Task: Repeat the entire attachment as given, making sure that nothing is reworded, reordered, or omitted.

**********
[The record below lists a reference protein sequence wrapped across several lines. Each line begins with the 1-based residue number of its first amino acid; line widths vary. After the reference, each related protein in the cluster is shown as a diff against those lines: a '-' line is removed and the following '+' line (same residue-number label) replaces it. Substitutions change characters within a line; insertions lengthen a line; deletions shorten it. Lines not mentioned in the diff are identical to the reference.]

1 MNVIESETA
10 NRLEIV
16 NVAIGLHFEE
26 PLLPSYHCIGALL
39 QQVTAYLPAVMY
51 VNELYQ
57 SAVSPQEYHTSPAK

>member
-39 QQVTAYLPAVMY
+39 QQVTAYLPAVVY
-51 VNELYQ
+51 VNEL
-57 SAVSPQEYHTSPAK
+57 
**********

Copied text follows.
[The record below lists a reference protein sequence wrapped across several lines. Each line begins with the 1-based residue number of its first amino acid; line widths vary. After the reference, each related protein in the cluster is shown as a diff against those lines: a '-' line is removed and the following '+' line (same residue-number label) replaces it. Substitutions change characters within a line; insertions lengthen a line; deletions shorten it. Lines not mentioned in the diff are identical to the reference.]

1 MNVIESETA
10 NRLEIV
16 NVAIGLHFEE
26 PLLPSYHCIGALL
39 QQVTAYLPAVMY
51 VNELYQ
57 SAVSPQEYHTSPAK

>member
-39 QQVTAYLPAVMY
+39 QQVTAYLPAVVY
-51 VNELYQ
+51 VNEL
-57 SAVSPQEYHTSPAK
+57 